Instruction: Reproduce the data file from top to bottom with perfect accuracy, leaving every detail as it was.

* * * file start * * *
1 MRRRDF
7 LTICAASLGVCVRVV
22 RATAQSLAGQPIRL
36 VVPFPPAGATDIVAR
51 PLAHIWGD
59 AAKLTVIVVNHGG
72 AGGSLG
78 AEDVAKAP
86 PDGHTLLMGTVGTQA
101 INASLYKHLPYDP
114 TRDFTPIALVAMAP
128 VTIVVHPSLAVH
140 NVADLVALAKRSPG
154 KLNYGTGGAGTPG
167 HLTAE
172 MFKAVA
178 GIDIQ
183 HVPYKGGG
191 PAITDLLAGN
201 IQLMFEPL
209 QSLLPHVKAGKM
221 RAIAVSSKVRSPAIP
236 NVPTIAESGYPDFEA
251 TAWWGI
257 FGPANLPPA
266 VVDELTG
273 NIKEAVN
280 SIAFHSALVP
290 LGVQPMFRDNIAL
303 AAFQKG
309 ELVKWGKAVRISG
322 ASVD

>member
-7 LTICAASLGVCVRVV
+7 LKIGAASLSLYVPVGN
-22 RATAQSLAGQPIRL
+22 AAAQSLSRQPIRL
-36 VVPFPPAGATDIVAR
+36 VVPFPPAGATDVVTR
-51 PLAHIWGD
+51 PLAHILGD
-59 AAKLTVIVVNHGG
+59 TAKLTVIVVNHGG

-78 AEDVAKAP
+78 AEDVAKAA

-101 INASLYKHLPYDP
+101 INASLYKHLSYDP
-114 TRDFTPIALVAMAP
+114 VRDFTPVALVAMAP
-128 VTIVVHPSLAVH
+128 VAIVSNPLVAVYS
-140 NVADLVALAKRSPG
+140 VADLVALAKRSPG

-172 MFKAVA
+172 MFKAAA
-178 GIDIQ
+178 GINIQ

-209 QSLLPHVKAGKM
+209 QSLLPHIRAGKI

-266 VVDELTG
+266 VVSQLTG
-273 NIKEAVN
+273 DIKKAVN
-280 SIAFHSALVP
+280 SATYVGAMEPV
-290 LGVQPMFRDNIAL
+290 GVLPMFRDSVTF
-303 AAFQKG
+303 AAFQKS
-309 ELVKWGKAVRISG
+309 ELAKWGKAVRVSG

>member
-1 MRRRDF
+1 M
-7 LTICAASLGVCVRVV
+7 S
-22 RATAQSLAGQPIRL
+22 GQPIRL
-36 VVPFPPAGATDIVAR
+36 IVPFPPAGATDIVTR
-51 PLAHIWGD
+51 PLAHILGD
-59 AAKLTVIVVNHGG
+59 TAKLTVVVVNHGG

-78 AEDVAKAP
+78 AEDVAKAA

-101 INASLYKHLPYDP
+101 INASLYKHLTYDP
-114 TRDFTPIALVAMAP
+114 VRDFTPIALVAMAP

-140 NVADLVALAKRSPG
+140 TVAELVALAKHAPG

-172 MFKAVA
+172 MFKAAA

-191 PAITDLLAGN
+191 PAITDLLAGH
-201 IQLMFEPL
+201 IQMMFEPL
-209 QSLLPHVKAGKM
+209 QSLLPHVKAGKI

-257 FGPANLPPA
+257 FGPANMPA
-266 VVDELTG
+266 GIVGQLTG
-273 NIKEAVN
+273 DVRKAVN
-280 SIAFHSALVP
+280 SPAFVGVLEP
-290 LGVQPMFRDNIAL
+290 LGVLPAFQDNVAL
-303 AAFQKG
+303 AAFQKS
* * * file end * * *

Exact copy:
1 MRRRDF
7 LTICAASLGVCVRVV
22 RATAQSLAGQPIRL
36 VVPFPPAGATDIVAR
51 PLAHIWGD
59 AAKLTVIVVNHGG
72 AGGSLG
78 AEDVAKAP
86 PDGHTLLMGTVGTQA
101 INASLYKHLPYDP
114 TRDFTPIALVAMAP
128 VTIVVHPSLAVH
140 NVADLVALAKRSPG
154 KLNYGTGGAGTPG
167 HLTAE
172 MFKAVA
178 GIDIQ
183 HVPYKGGG
191 PAITDLLAGN
201 IQLMFEPL
209 QSLLPHVKAGKM
221 RAIAVSSKVRSPAIP
236 NVPTIAESGYPDFEA
251 TAWWGI
257 FGPANLPPA
266 VVDELTG
273 NIKEAVN
280 SIAFHSALVP
290 LGVQPMFRDNIAL
303 AAFQKG
309 ELVKWGKAVRISG
322 ASVD

>member
-7 LTICAASLGVCVRVV
+7 LKIGAASLSLYVPVGN
-22 RATAQSLAGQPIRL
+22 AAAQSLSRQPIRL
-36 VVPFPPAGATDIVAR
+36 VVPFPPAGATDVVTR
-51 PLAHIWGD
+51 PLAHILGD
-59 AAKLTVIVVNHGG
+59 TAKLTVIVVNHGG

-78 AEDVAKAP
+78 AEDVAKAA

-101 INASLYKHLPYDP
+101 INASLYKHLSYDP
-114 TRDFTPIALVAMAP
+114 VRDFTPVALVAMAP
-128 VTIVVHPSLAVH
+128 VAIVSNPLVAVYS
-140 NVADLVALAKRSPG
+140 VADLVALAKRSPG

-172 MFKAVA
+172 MFKAAA
-178 GIDIQ
+178 GINIQ

-209 QSLLPHVKAGKM
+209 QSLLPHIRAGKI

-266 VVDELTG
+266 VVSQLTG
-273 NIKEAVN
+273 DIKKAVN
-280 SIAFHSALVP
+280 SATYVGAMEPV
-290 LGVQPMFRDNIAL
+290 GVLPMFRDSVTF
-303 AAFQKG
+303 AAFQKS
-309 ELVKWGKAVRISG
+309 ELAKWGKAVRVSG

>member
-1 MRRRDF
+1 M
-7 LTICAASLGVCVRVV
+7 S
-22 RATAQSLAGQPIRL
+22 GQPIRL
-36 VVPFPPAGATDIVAR
+36 IVPFPPAGATDIVTR
-51 PLAHIWGD
+51 PLAHILGD
-59 AAKLTVIVVNHGG
+59 TAKLTVVVVNHGG

-78 AEDVAKAP
+78 AEDVAKAA

-101 INASLYKHLPYDP
+101 INASLYKHLTYDP
-114 TRDFTPIALVAMAP
+114 VRDFTPIALVAMAP

-140 NVADLVALAKRSPG
+140 TVAELVALAKHAPG

-172 MFKAVA
+172 MFKAAA

-191 PAITDLLAGN
+191 PAITDLLAGH
-201 IQLMFEPL
+201 IQMMFEPL
-209 QSLLPHVKAGKM
+209 QSLLPHVKAGKI

-257 FGPANLPPA
+257 FGPANMPA
-266 VVDELTG
+266 GIVGQLTG
-273 NIKEAVN
+273 DVRKAVN
-280 SIAFHSALVP
+280 SPAFVGVLEP
-290 LGVQPMFRDNIAL
+290 LGVLPAFQDNVAL
-303 AAFQKG
+303 AAFQKS